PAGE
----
Since the statement was made on oath and sworn before the Commissioner of Oaths, the absence of the declaration that was made conscientiously, believing same to be true and correct or like words in the written statement on oath becomes a mere irregularity or defect as to form that has no effect on the validity of the oath and the statement on oath.”[25]

Furthermore, the Court stated that the law is that any defect as to form does not vitiate an oath made before an authorized person in law, even if there was declaration contained in the deposition. It further held:

“Generally, the law does not allow the form of an oath or affirmation to vitiate the oath or statement made under the oath or allow the absence of oath or affirmation to prevent the admissibility of evidence that should be on oath. So where a statement, such as the 1st respondent’s statement in this case, was made on oath and sworn before the Commissioner for Oaths, the absence of the declaration prescribed in the Oaths Act that the deponent made the statement conscientiously, believing same to be true and correct or like words in the written statement on oath becomes a mere irregularity or defect as to form that has no effect on the validity of the oath and the statement on oath.”[26] 

More importantly, the Court held that no law precludes a witness from adopting a statement on oath even if it was not made on oath or sworn at all. The Court, at pages 158-159, paras. B-B; 168, paras. E-G, held thus:  “Section 4(2) of the Oaths Act states that  no irregularity in the form in which an oath or  affirmation is administered or taken shall:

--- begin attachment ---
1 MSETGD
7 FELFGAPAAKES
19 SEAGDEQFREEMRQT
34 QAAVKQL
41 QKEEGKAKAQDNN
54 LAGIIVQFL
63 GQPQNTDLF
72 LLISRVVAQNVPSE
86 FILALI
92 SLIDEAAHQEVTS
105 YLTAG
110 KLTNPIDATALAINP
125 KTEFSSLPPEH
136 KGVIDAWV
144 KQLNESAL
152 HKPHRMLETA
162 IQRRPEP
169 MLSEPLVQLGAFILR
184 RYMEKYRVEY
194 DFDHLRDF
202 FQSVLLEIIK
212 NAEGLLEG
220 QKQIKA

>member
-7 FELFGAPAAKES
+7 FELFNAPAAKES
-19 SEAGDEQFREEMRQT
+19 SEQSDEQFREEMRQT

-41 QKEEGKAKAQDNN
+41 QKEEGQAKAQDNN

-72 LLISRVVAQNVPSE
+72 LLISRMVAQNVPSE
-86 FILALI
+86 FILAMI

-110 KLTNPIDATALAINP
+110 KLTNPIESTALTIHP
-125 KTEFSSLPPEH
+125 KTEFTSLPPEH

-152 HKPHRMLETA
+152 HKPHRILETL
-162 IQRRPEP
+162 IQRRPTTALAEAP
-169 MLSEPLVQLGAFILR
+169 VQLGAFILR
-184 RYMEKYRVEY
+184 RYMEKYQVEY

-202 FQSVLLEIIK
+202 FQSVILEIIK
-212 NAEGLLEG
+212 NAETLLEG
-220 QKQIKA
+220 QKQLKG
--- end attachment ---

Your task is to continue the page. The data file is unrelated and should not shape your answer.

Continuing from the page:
(a) invalidate the performance of official duties; or

(b)invalidate proceedings in any court; or

(c) render inadmissible evidence in or in respect of which an irregularity took place in any(c)proceedings.

While by section 4(3) of the Act, the failure to take an oath or make an affirmation and any irregularity as to the form of an oath or affirmation shall in no case be construed to affect the liability of a witness to state the truth. In this case, even if the 1st respondent’s written statement was not made on oath or sworn at all, it would still be valid as the witness written statement intended to be given or given as evidence on oath in the proceedings and nothing precludes the witness from adopting it as his testimony when testifying on oath in examination in chief in open court. [Anatogu v. Iweka II (1995) 8 NWLR (Pt. 415)547Solola v. State (2005) 11 NWLR (Pt. 937) 460 Sule v. State (2017) 10 NWLR (Pt. 1628) 545 referred to; Buhari v. I.N.E.C. (2008) 4 NWLR (Pt. 1078) 546 referred to and distinguished.]”